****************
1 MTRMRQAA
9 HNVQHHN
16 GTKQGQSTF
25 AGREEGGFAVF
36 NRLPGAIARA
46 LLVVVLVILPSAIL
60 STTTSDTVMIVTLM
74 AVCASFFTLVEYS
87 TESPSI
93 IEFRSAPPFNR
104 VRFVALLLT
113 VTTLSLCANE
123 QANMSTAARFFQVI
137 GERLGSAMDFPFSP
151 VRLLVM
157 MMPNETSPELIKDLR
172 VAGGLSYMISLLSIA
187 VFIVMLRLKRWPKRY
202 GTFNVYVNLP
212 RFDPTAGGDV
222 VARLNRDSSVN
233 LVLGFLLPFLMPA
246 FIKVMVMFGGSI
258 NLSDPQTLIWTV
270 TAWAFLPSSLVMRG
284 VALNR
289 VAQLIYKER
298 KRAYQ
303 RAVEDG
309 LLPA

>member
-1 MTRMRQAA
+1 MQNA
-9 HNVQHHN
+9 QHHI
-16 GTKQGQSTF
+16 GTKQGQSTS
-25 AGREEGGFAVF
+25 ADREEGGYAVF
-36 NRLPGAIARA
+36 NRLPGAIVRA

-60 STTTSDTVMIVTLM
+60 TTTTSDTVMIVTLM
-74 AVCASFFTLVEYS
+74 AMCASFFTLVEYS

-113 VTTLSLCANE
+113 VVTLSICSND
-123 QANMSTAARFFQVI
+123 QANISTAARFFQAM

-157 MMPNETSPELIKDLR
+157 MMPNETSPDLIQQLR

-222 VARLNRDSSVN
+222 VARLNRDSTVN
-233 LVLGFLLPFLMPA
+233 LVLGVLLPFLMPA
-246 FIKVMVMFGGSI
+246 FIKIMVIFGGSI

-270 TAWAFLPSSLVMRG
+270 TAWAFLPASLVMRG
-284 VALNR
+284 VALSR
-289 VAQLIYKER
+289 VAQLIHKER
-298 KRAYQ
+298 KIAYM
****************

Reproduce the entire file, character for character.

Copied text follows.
1 MTRMRQAA
9 HNVQHHN
16 GTKQGQSTF
25 AGREEGGFAVF
36 NRLPGAIARA
46 LLVVVLVILPSAIL
60 STTTSDTVMIVTLM
74 AVCASFFTLVEYS
87 TESPSI
93 IEFRSAPPFNR
104 VRFVALLLT
113 VTTLSLCANE
123 QANMSTAARFFQVI
137 GERLGSAMDFPFSP
151 VRLLVM
157 MMPNETSPELIKDLR
172 VAGGLSYMISLLSIA
187 VFIVMLRLKRWPKRY
202 GTFNVYVNLP
212 RFDPTAGGDV
222 VARLNRDSSVN
233 LVLGFLLPFLMPA
246 FIKVMVMFGGSI
258 NLSDPQTLIWTV
270 TAWAFLPSSLVMRG
284 VALNR
289 VAQLIYKER
298 KRAYQ
303 RAVEDG
309 LLPA

>member
-1 MTRMRQAA
+1 MQNA
-9 HNVQHHN
+9 QHHI
-16 GTKQGQSTF
+16 GTKQGQSTS
-25 AGREEGGFAVF
+25 ADREEGGYAVF
-36 NRLPGAIARA
+36 NRLPGAIVRA

-60 STTTSDTVMIVTLM
+60 TTTTSDTVMIVTLM
-74 AVCASFFTLVEYS
+74 AMCASFFTLVEYS

-113 VTTLSLCANE
+113 VVTLSICSND
-123 QANMSTAARFFQVI
+123 QANISTAARFFQAM

-157 MMPNETSPELIKDLR
+157 MMPNETSPDLIQQLR

-222 VARLNRDSSVN
+222 VARLNRDSTVN
-233 LVLGFLLPFLMPA
+233 LVLGVLLPFLMPA
-246 FIKVMVMFGGSI
+246 FIKIMVIFGGSI

-270 TAWAFLPSSLVMRG
+270 TAWAFLPASLVMRG
-284 VALNR
+284 VALSR
-289 VAQLIYKER
+289 VAQLIHKER
-298 KRAYQ
+298 KIAYM